Report #375

DATE: September 5, 2014
PARTIES: Mr. S.S. (the Student) v. University of Toronto Scarborough (UTSC)

Hearing Date(s): June 4, 2014
Committee Members:
Mr. Tad Brown, Chair
Professor Salvatore Spadafora
Mr. Rastko Cvekic
Ms. Natalie Ramtahal, Coordinator, Appeals, Discipline and Faculty Grievances
For the Student Appellant:
Mr. S.S., the Appellant (“the Student”)
Mr. Samuel Greene, Downtown Legal Services
Professor Mark Schmuckler, Vice Dean of UTSC
UTSC – late withdrawal without academic penalty – medical issues – insufficient documentation – circumstances did not justify granting the extraordinary remedy – appeal dismissed
Request for late withdrawal without academic penalty from two courses or, in the alternative, removal of the Courses from the Student’s academic record. The Student submitted a petition requesting either to rewrite the final examinations or be granted late withdrawal from the courses after he learned that he had failed them. The petition included a medical note indicating that the Student had recurrent epistaxis throughout the period of his exams. UTSC denied the petition, noting that the medical form was not evidence that the Student was ill on the day of the examinations, and that the exam invigilators had no documentation of the Student’s illness during the exam. The Student then appealed to the Subcommittee on Standing at UTSC, which denied his request. He then appealed to the Subcommittee on Academic Appeals (SAA) of UTSC requesting late withdrawal from the courses. The SAA denied the appeal for the same reasons, namely the Student’s lack of sufficient documentation to justify granting the appeal.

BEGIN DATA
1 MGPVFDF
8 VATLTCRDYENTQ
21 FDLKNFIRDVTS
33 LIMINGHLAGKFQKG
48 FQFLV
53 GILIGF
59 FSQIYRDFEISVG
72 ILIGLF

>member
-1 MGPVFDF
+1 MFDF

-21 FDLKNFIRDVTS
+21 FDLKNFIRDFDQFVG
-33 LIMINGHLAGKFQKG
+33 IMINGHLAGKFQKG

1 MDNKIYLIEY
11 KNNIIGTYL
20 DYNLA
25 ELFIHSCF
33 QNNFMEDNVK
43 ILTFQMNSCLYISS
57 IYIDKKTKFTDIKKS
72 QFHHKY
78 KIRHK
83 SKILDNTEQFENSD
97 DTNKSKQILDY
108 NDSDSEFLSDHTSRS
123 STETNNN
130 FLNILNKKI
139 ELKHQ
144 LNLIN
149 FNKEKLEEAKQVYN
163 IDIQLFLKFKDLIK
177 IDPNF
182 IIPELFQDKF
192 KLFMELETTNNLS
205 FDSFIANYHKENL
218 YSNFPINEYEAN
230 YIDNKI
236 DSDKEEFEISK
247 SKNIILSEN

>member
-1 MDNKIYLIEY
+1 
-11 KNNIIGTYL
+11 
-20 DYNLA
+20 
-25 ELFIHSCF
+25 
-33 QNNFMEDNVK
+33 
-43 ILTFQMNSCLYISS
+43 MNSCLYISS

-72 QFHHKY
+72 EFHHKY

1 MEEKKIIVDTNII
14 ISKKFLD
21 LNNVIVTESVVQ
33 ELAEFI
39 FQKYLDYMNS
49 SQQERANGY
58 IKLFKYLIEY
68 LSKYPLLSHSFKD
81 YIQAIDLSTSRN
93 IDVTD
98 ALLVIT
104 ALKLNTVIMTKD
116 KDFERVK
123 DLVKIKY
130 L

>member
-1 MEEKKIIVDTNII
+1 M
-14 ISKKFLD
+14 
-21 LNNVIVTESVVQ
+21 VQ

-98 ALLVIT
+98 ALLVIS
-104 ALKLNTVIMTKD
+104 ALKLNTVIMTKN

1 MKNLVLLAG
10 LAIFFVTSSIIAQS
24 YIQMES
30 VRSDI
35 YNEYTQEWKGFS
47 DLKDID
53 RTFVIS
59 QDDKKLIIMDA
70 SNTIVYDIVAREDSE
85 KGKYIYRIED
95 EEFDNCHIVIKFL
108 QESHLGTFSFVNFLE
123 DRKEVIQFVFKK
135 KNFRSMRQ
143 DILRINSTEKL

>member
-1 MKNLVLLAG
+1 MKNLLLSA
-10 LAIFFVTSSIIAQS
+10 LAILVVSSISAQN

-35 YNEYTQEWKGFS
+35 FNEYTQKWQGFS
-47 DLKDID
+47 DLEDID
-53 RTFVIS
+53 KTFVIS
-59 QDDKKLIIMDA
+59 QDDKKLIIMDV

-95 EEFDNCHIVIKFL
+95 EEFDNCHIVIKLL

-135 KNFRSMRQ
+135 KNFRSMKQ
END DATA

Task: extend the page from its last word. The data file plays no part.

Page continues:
The Student then appealed to the Academic Appeals Committee on medical and compassionate grounds. The Student provided additional medical documents to the Committee. The Committee denied the appeal, noting that the Student had the option to drop the courses right up to the day before the examination, and 24 hours after the exam with medical documentation. The Committee cited the lack of evidence to support the impact of the Student’s medical condition on his academic performance and the lack of evidence to demonstrate that the Student’s symptoms became unpredictably worse at the time of the examinations. The case did not justify granting the extraordinary remedy of late withdrawal without academic penalty. Appeal dismissed.